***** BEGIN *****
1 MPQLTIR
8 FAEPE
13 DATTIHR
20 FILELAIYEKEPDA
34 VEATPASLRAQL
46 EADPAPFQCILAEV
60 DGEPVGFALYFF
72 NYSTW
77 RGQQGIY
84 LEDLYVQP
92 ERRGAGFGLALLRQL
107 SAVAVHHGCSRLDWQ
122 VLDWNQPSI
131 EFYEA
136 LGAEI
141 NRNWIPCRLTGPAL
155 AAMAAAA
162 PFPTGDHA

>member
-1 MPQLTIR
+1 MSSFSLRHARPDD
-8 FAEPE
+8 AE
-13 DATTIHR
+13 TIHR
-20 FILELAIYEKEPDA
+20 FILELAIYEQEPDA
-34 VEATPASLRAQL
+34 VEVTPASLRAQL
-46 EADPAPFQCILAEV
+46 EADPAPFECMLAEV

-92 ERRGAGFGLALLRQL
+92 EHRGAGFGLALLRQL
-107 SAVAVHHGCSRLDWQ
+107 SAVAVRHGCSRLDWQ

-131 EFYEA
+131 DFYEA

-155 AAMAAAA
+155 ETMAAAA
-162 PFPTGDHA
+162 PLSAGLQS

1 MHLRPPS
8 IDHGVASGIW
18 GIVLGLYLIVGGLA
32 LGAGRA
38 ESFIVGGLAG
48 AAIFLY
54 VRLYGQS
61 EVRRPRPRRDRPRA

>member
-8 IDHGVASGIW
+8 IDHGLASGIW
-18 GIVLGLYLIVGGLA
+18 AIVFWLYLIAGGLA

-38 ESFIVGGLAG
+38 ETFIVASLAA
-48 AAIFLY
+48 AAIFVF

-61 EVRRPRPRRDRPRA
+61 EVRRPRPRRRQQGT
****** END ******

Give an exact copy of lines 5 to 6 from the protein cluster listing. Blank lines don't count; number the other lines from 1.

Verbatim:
34 VEATPASLRAQL
46 EADPAPFQCILAEV